Tag Archives: Germany

Guelph Treasure Appeal Pending in U.S. Supreme Court

Posted on: August 21, 2020 by Stephanie Drawdy

A collection of ecclesiastical art known as the Guelph Treasure (Welfenschatz) is at the center of a U.S. restitution claim brought by heirs of Holocaust victims who sold it during the Nazi reign, previously discussed here. Having held the highly valued collection for approximately six decades, Germany is unwilling to part with what it considers […]

Gurlitt trove eludes restitution efforts owing to unresolved provenance questions

Posted on: July 1, 2020 by Stephanie Drawdy

The full story of the billion-dollar art collection gathered by Nazi art dealer Hildebrand Gurlitt during World War II may never be told. After years spent trying to determine the collection’s history, the prior owners of a large majority of those works remain unknown. This is a story we have followed with interest throughout its […]

Recent report on the illicit antiquities trade receives mixed response

Posted on: June 10, 2020 by Charlotte Dunn

A UNESCO-backed research project into the illicit trade in cultural property in Germany has recently released its final report. The ‘ILLICID Project’, launched by the German Federal Ministry of Education and Research, aimed to increase understanding of illicit trafficking networks and financial flows linked to organised crime and terrorism. However, the findings of the final […]

New issue of Art Antiquity & Law available now

Posted on: January 16, 2020 by Julia Rodrigues Casella Hommes

As we leave behind the festive season, the latest issue of Art Antiquity & Law has just been released in time for you to start the new year with the latest in-depth analyses from the world of art and cultural heritage law. Adam Jomeen writes about street photography and compares the legal treatments afforded to […]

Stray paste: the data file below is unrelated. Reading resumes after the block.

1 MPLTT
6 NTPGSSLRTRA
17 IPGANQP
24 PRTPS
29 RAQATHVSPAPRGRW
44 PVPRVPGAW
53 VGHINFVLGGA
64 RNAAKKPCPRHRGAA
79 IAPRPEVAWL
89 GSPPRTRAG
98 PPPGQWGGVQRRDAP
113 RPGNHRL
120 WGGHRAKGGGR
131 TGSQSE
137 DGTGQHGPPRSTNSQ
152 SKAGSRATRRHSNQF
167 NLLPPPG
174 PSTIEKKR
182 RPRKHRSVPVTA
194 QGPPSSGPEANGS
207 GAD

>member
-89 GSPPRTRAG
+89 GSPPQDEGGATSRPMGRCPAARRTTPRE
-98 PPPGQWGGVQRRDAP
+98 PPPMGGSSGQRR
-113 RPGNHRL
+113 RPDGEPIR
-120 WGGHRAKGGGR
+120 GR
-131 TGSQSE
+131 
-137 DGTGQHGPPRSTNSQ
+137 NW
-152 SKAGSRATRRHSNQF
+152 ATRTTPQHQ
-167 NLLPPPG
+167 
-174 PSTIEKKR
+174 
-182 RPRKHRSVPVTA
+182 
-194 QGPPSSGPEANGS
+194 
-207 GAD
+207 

Unprecedented decision of German Nazi-looted art panel

Posted on: October 8, 2019 by Alexander Herman

The recent case before the German Advisory Commission involving the painting Uhlans on the March by Hans von Marées was a first of its kind on a number of counts. The Commission is the body that hears claims for the restitution of Nazi-looted artworks. The claim had been brought in 2017 by the beneficiaries of […]

Reacting to extremist German political propaganda – a moral rights issue?

Posted on: May 10, 2019 by Julia Rodrigues Casella Hommes

A lot of commotion was caused recently by a German right-wing party’s choice of political propaganda: the use of a 19thcentury painting with a very controversial slogan splashed across it. We are talking, of course, of Alternative fur Deutschland (AfD) and Jean-Léon Gérôme’s Slave Market, a painting from 1866 currently on loan to the Clark […]

Progress on the Washington Principles: a glass half full after 20 years?

Posted on: December 5, 2018 by Emily Gould

The adoption of the Washington Conference Principles on Nazi-Confiscated Art by 44 nations in 1998 marked a deeply significant moment in the development of cultural policy in the 20th and 21st centuries. Whilst the extent of looting perpetrated by the Nazis during the 1933-45 period was fairly well understood at that stage, few would have […]

Access to Art: the good news and the not so good…

Posted on: April 7, 2016 by Emily Gould

Significant developments on three of the stories we’ve been watching closely of late appeared in the news this week: Firstly, that the deferral on an export licence for the Sekhemka Statue has now been lifted, so it will almost certainly be leaving these shores before too long. Secondly, that pieces from the Gurlitt art hoard […]

Fair and Just Solutions book launch

Posted on: December 4, 2015 by Alexander Herman

On Wednesday, the Center for Art Law hosted an event at the Ongpin Fine Art Gallery in London to celebrate the launch of Evelien Campfens’s new book on the subject of Holocaust-era art restitution committees entitled Fair and Just Solutions? Alternatives to litigation in Nazi-looted art disputes: status quo and new developments. Campfens, who is the […]

Restitution as an art in itself

Posted on: October 2, 2015 by Alexander Herman

An art exhibition in Norway is built around a work by Henri Matisse, Blue Dress in a Yellow Armchair, and yet the work isn’t even there. The Henie Onstad Museum returned the work in March 2014 to the heirs of Paul Rosenberg, the famous Parisian art dealer whose collection of masterpieces had been looted by the Nazis […]